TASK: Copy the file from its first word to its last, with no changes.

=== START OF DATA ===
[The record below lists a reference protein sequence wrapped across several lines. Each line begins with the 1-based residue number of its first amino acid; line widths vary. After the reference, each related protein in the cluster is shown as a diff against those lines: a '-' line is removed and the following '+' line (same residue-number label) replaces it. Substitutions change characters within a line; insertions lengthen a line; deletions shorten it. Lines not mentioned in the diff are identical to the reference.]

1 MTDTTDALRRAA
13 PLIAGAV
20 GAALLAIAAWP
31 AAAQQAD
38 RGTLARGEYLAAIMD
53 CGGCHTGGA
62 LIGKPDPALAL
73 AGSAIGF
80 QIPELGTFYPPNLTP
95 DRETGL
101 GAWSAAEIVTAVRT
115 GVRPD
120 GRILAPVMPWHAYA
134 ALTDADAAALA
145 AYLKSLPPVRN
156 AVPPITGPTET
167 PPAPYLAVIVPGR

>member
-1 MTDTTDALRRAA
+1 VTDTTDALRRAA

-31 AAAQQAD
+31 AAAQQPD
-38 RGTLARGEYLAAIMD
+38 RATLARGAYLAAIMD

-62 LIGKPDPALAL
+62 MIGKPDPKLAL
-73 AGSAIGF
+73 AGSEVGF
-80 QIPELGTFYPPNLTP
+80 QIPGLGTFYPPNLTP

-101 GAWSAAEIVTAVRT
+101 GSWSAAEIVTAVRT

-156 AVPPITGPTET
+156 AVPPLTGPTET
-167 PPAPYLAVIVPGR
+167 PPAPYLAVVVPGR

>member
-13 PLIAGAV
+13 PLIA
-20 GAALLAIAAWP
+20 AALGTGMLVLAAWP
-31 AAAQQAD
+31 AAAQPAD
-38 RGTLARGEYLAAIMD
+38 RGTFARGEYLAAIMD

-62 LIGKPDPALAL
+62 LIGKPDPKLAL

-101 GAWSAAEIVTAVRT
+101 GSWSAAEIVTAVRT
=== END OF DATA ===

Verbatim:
[The record below lists a reference protein sequence wrapped across several lines. Each line begins with the 1-based residue number of its first amino acid; line widths vary. After the reference, each related protein in the cluster is shown as a diff against those lines: a '-' line is removed and the following '+' line (same residue-number label) replaces it. Substitutions change characters within a line; insertions lengthen a line; deletions shorten it. Lines not mentioned in the diff are identical to the reference.]

1 MTDTTDALRRAA
13 PLIAGAV
20 GAALLAIAAWP
31 AAAQQAD
38 RGTLARGEYLAAIMD
53 CGGCHTGGA
62 LIGKPDPALAL
73 AGSAIGF
80 QIPELGTFYPPNLTP
95 DRETGL
101 GAWSAAEIVTAVRT
115 GVRPD
120 GRILAPVMPWHAYA
134 ALTDADAAALA
145 AYLKSLPPVRN
156 AVPPITGPTET
167 PPAPYLAVIVPGR

>member
-1 MTDTTDALRRAA
+1 VTDTTDALRRAA

-31 AAAQQAD
+31 AAAQQPD
-38 RGTLARGEYLAAIMD
+38 RATLARGAYLAAIMD

-62 LIGKPDPALAL
+62 MIGKPDPKLAL
-73 AGSAIGF
+73 AGSEVGF
-80 QIPELGTFYPPNLTP
+80 QIPGLGTFYPPNLTP

-101 GAWSAAEIVTAVRT
+101 GSWSAAEIVTAVRT

-156 AVPPITGPTET
+156 AVPPLTGPTET
-167 PPAPYLAVIVPGR
+167 PPAPYLAVVVPGR

>member
-13 PLIAGAV
+13 PLIA
-20 GAALLAIAAWP
+20 AALGTGMLVLAAWP
-31 AAAQQAD
+31 AAAQPAD
-38 RGTLARGEYLAAIMD
+38 RGTFARGEYLAAIMD

-62 LIGKPDPALAL
+62 LIGKPDPKLAL

-101 GAWSAAEIVTAVRT
+101 GSWSAAEIVTAVRT